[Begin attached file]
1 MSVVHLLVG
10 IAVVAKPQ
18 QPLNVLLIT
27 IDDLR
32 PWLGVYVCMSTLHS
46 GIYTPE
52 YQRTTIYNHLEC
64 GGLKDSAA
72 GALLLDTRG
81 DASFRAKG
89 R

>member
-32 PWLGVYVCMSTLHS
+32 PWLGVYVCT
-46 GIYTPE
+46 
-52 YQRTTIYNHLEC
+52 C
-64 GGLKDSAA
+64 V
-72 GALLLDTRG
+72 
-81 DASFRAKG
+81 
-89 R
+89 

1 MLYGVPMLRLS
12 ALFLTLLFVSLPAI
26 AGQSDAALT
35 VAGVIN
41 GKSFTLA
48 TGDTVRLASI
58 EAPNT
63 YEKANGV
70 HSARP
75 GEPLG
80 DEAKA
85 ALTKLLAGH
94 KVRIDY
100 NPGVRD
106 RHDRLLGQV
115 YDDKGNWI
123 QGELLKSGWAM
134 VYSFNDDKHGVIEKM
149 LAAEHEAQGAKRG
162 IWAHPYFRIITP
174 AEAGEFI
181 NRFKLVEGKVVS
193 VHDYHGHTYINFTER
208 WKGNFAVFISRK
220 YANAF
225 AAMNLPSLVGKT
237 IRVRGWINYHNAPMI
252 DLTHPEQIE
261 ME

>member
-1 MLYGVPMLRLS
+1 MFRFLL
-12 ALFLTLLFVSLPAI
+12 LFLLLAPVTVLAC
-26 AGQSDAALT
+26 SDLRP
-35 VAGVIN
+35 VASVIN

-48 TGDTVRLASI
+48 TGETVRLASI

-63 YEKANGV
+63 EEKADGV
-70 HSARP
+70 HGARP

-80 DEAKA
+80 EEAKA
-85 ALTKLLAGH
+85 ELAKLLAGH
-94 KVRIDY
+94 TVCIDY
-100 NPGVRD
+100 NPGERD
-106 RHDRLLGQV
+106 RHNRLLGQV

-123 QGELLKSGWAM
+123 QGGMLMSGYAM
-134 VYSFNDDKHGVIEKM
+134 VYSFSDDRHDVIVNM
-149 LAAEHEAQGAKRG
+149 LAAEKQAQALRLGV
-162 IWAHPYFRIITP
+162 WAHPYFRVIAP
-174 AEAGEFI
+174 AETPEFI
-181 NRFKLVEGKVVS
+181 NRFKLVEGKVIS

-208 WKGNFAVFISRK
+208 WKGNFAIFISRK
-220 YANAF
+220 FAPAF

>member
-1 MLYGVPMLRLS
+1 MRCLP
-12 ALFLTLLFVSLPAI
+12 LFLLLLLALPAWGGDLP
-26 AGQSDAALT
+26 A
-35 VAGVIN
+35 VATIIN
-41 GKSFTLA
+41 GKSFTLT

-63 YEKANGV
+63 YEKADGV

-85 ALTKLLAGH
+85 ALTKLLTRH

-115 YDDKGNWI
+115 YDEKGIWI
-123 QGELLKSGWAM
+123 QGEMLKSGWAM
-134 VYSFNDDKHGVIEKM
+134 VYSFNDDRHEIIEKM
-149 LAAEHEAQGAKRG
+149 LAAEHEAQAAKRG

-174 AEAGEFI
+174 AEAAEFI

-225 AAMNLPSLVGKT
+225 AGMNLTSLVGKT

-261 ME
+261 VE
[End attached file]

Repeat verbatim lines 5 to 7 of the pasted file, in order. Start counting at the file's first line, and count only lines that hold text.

32 PWLGVYVCMSTLHS
46 GIYTPE
52 YQRTTIYNHLEC